The catalytic composite of this invention is particularly useful for the transalkylation of alkylaromatic hydrocarbons. Thus, an alkylaromatic hydrocarbon having from about 7 to about 15 carbon atoms per molecule is treated at transalkylation conditions including a temperature of from about 200° to about 480° C. and a pressure of from about atmospheric to about 1500 pounds per square inch gauge (psig) in contact with a catalyst comprising essentially the catalytic composite of this invention to form products of higher and lower number of carbon atoms that said alkylaromatic hydrocarbon.
The alkylaromatic hydrocarbon feed stock can be a substantially pure alkylaromatic hydrocarbon of from about 7 to about 15 carbon atoms, a mixture of such alkylaromatic hydrocarbons, or a hydrocarbon fraction rich in said alkylaromatics. Suitable alkylaromatic hydrocarbons include alkylbenzenes and alkylnaphthalenes, preferably with an alkyl group of less than about 4 carbon atoms. The catalytic composite is particularly effective in the treatment of the more difficulty transalkylatable toluene to form benzene, xylenes, or other polymethylbenzenes.
The transalkylation, or disproportionation, reaction can be effected in contact with the catalytic composite of this invention in any conventional or otherwise convenient manner and may comprise a batch or continuous type of operation. A preferred type of operation is the continuous type. For example, the above described catalyst is disposed in a fixed bed in a reaction zone of a vertical tubular reactor and the alkylaromatic feed stock charged in an upflow or downflow manner, the reaction zone being maintained at a temperature of from about 200° to about 480° C., preferably at a temperature of from about 220° C. Although pressure does not appear to be an important variable with respect to the transalkylation reaction of this invention, the process is generally conducted in the presence of an imposed hydrogen pressure to provide from about 1 to about 10 moles of hydrogen per mole of hydrocarbon.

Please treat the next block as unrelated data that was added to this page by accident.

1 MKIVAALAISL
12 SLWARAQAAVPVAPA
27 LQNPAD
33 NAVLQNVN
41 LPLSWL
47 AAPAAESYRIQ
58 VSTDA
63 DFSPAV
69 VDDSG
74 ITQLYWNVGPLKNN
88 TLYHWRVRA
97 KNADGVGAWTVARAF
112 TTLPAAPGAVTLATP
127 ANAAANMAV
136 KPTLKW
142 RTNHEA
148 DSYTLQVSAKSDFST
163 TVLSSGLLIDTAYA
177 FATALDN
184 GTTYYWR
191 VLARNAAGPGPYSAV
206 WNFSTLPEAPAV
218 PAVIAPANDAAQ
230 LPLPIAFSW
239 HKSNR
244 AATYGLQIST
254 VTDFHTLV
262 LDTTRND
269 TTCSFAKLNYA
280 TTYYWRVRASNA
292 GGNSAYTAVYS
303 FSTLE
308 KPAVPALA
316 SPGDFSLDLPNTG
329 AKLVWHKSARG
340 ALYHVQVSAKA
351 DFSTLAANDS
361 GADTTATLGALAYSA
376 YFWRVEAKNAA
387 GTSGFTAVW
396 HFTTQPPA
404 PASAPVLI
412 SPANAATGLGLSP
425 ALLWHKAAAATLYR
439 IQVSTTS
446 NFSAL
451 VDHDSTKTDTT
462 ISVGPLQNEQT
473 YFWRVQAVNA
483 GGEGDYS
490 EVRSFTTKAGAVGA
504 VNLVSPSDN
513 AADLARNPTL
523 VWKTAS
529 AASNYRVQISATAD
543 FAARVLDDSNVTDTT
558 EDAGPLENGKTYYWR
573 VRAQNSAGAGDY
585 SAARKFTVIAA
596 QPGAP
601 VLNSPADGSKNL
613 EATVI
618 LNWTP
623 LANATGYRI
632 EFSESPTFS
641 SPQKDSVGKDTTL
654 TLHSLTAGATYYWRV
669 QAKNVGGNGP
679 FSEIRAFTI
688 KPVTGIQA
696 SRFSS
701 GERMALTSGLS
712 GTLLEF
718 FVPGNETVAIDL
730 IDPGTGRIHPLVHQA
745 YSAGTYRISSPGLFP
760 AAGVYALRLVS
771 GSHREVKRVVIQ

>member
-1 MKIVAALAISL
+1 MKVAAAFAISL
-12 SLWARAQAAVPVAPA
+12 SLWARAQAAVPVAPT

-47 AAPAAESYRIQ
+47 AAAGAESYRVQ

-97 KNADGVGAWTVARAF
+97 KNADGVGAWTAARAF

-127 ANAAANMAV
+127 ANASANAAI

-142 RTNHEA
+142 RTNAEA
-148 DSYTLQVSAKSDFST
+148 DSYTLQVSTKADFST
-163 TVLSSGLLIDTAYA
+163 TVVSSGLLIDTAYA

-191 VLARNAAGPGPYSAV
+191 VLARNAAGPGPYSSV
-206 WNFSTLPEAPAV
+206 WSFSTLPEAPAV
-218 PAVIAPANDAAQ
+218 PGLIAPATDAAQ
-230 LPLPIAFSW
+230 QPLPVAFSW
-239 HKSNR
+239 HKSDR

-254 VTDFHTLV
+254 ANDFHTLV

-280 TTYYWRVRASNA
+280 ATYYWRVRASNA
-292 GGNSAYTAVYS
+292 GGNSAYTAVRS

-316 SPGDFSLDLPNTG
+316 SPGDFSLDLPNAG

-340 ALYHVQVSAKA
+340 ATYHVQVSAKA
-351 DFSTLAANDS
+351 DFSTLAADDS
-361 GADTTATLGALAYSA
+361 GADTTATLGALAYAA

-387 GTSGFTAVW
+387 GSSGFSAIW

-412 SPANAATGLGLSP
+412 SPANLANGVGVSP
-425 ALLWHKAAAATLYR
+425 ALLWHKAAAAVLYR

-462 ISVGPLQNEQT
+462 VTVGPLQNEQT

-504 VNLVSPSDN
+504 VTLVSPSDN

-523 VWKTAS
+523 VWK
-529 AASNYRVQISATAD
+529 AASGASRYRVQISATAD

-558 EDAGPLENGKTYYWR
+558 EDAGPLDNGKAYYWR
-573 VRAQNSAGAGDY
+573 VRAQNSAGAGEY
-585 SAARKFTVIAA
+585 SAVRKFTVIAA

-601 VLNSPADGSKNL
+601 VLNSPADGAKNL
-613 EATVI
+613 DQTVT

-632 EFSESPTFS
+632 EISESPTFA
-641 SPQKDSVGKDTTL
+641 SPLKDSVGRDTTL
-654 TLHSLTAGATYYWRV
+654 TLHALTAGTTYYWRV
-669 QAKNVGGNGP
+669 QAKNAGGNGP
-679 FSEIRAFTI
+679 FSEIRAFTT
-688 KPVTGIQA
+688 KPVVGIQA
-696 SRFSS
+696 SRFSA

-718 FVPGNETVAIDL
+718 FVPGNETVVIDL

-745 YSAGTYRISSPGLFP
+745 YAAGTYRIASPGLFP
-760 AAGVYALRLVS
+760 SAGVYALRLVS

In this example, a catalytic composite of mordenite and alumina was prepared. Twenty pounds of commercial mordenite (100 H-Zeolon from Norton Chemical Company containing about 0.20 wt. % sodium as Na2 O and 14 wt. % volatile matter as measured by weight loss on ignition at 900° C.) was thoroughly mixed with 24 pounds of a commercial boehmite alumina (Kaiser medium containing about 29 wt. % volatile matter). The said blend powder was admixed with approximately 19 pounds of 5.5 wt. % nitric acid solution by employing a continuous mixer. The resulting dough after intensive mixing was extruded through a 0.059 inch die. The extrudate was calcined in a belt calciner at conditions of 300° F. for 1 hour and 900° F. for 2 hours.
The extrudate was treated in a 15 wt. % ammonia solution via impregnation in a glass evaporator. After drying in the glass evaporator, the catalyst was oxidized in a belt calciner which maintains 300° F. for 1 hour and 900° F. for 2 hours. The finished catalyst was then coded TA-1.
In this example, TA-1 from Example 1 was calcined in a belt calciner which controls the temperature at 550° F. for 1 hour and 1100° F. for 2 hours. This finished catalyst was coded TA-1. The reason for this preparation is for comparison purposes because in the next example, TA-1 was boron impregnated and calcined.
In this example, a catalyst with a target level of 4 wt. % B2 O3 on TA-1 is prepared. The following is a summary of preparation procedure.
(1) Weigh out 400 grams of TA-1 from Example 1 and place it in the glass evaporator.
(2) Add premixed solution into the glass evaporator. The solution is prepared by admixing 31.26 grams of H3 BO3 in 550 ml of deionized water.
(3) Begin rotating the evaporator.
(4) Rotate the evaporator without steam for 1 hour.